Winds of change: Trade as a catalyst for board gender diversity

A report from the Stellenbosch Business School Research Chair: Women at Work

This report can help European and South African businesses do business responsibly. Factors such as board structure, the board size, and the tenure of directors are assessed to determine the influence of gender composition of boards. By explaining the differences in the structure and functioning of boards, it is hoped to make it easier for companies in different countries to do business. The report also aims to take the best of both worlds and inspire both European and South African companies to use their influence to work towards gender parity on boards across the globe.

  • Moving forward: A summary of our recommendations covers learnings from the European Union (EU), the United Kingdom (UK), and South Africa.
  • Board 101: Fundamental building blocks covers the links between diverse boards, improved corporate governance, and stakeholder relations. We also look at the overall differences between rule-based and principle-based governance frameworks.
  • Board gender diversity: The current state of play reflects on the broad spread of progress towards gender-diverse boards, and the reporting requirements for listed companies in South Africa, the UK and the EU.
  • Board structures: Form follows function explains the differences between one-tier, two-tier, hybrid and Nordic structures, and the role of codetermination in European boards. We also look at the correlation between board structure and board size.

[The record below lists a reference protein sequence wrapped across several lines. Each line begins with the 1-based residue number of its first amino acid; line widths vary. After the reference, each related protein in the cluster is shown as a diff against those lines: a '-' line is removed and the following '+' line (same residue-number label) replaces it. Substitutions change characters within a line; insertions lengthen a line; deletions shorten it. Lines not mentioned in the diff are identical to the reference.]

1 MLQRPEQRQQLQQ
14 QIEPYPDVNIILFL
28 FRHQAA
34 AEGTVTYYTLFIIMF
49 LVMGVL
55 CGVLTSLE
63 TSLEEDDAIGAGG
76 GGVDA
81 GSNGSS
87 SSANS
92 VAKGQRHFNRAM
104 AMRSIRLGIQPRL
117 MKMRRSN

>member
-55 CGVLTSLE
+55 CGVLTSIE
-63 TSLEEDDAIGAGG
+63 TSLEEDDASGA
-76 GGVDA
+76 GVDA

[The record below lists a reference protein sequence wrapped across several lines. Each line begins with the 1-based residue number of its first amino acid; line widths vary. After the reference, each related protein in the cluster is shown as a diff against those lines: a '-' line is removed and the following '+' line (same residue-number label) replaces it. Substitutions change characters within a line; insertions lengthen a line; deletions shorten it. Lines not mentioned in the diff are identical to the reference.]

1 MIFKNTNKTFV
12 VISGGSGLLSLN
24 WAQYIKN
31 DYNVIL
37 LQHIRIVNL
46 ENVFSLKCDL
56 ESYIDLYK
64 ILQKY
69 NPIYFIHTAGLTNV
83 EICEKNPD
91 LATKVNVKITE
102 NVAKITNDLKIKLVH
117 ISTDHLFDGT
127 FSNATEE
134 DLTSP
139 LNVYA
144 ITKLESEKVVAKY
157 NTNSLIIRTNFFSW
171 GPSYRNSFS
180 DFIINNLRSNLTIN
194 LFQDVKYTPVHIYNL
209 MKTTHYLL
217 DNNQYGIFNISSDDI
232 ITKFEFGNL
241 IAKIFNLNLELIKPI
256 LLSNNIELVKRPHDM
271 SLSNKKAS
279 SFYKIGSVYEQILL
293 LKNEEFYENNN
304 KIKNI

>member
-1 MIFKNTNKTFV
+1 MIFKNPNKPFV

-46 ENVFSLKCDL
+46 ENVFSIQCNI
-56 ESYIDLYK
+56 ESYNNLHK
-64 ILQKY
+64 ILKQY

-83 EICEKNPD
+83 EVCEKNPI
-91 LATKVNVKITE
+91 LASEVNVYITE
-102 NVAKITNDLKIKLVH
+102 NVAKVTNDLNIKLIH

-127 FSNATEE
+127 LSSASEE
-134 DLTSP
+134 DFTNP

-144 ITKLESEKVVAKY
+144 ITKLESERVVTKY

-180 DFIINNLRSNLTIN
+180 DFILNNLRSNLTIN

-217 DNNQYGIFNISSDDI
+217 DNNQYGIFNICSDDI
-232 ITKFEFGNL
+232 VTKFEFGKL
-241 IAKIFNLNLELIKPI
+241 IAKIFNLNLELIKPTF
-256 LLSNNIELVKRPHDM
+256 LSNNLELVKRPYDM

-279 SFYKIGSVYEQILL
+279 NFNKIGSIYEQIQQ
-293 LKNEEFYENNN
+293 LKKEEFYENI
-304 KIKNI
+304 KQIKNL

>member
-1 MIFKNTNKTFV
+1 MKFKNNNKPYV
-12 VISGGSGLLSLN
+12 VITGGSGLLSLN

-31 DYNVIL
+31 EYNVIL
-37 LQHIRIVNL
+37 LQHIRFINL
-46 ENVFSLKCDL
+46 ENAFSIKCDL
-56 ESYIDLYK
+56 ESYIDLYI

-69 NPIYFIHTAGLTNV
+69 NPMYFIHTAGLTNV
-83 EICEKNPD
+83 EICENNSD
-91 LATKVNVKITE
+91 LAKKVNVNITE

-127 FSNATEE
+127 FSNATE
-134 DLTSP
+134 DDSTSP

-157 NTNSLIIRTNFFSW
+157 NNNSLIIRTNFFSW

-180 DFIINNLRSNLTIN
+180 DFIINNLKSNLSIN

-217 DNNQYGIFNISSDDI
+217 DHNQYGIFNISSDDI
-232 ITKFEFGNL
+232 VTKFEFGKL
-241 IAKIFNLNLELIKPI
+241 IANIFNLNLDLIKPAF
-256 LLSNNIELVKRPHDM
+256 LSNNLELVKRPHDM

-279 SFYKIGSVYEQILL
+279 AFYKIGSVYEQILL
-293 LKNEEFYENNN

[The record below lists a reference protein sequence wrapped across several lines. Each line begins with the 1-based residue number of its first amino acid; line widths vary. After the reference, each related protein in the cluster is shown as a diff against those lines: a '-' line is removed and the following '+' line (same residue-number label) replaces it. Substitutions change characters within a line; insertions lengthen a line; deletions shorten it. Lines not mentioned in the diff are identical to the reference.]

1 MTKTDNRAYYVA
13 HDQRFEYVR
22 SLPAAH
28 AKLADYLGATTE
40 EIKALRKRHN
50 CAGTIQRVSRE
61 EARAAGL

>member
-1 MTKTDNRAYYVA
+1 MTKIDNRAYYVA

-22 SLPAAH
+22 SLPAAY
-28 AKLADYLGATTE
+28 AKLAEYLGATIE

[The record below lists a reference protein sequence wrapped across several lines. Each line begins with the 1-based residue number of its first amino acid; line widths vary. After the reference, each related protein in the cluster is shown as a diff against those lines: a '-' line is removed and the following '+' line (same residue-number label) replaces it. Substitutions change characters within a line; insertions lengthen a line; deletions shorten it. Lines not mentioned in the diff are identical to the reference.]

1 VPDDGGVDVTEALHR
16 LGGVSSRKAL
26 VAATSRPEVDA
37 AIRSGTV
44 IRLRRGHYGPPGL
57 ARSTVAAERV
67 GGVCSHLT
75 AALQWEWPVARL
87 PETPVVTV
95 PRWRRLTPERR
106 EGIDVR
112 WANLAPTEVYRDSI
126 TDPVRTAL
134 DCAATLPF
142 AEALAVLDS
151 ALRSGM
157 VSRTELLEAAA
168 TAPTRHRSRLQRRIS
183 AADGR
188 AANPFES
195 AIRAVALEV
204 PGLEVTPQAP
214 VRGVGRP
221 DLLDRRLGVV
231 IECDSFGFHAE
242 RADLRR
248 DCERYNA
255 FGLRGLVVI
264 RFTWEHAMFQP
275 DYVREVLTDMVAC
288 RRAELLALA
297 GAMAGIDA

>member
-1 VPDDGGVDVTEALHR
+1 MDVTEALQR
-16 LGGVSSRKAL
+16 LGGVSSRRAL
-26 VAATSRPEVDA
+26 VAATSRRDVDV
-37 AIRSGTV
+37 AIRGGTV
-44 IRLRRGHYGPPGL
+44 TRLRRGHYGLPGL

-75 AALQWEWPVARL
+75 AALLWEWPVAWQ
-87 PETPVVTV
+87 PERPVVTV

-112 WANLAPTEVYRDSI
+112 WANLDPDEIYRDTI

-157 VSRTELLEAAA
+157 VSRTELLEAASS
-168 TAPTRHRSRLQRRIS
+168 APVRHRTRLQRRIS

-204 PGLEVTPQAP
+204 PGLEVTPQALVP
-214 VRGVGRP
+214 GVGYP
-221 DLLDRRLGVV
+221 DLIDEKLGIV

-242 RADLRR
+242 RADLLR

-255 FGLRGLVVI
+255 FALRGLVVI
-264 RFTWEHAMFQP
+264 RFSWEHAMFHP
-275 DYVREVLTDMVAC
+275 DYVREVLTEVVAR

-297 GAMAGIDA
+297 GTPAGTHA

• Women-led committees: Breaking through the second glass ceiling reflects on the importance of the audit, nomination, remuneration and risk committees for better-governed boards and gender transformation.
  • People on boards: The right fit gets the best out of the board looks at which roles have the most influence, the implications of a dual chairperson-CEO role, the importance of monitoring how long directors stay on boards, and how to prepare new directors for their board roles.
  • Racial diversity: A powerful force for good stresses that diversity is about more than gender, and explores the progress that South Africa, the UK and the EU have made towards creating boards that reflect the demographics of the population.
  • Levers of change: More than one way to level the playing field reveals how institutional investors and shareholders have used their influence to encourage more gender-diverse boards. We also look at the role of the Broad-Based Black Economic Empowerment Act 53 of 2003 (the B-BBEE Act) in South Africa and its implications for gender diversity

Stellenbosch Business School



Prof. Anita Bosch:

Research Chair for Women at Work, Stellenbosch Business School

Shimon Barit, LLM:

Research Fellow, Stellenbosch Business School